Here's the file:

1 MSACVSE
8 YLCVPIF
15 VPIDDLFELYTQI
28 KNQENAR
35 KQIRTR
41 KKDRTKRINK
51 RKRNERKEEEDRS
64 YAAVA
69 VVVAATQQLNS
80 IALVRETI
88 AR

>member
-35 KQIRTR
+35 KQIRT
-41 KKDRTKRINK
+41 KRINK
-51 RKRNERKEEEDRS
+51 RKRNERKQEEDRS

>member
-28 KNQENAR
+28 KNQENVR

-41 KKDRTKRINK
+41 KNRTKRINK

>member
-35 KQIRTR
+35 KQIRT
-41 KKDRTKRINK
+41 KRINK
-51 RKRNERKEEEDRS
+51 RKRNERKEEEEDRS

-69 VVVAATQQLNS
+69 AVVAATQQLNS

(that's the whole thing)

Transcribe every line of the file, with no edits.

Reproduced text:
1 MSACVSE
8 YLCVPIF
15 VPIDDLFELYTQI
28 KNQENAR
35 KQIRTR
41 KKDRTKRINK
51 RKRNERKEEEDRS
64 YAAVA
69 VVVAATQQLNS
80 IALVRETI
88 AR

>member
-35 KQIRTR
+35 KQIRT
-41 KKDRTKRINK
+41 KRINK
-51 RKRNERKEEEDRS
+51 RKRNERKQEEDRS

>member
-28 KNQENAR
+28 KNQENVR

-41 KKDRTKRINK
+41 KNRTKRINK

>member
-35 KQIRTR
+35 KQIRT
-41 KKDRTKRINK
+41 KRINK
-51 RKRNERKEEEDRS
+51 RKRNERKEEEEDRS

-69 VVVAATQQLNS
+69 AVVAATQQLNS